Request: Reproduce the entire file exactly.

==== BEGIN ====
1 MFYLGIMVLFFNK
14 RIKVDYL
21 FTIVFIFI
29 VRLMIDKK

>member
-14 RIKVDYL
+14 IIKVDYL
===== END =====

1 MFYLGIMVLFFNK
14 RIKVDYL
21 FTIVFIFI
29 VRLMIDKK

>member
-14 RIKVDYL
+14 IIKVDYL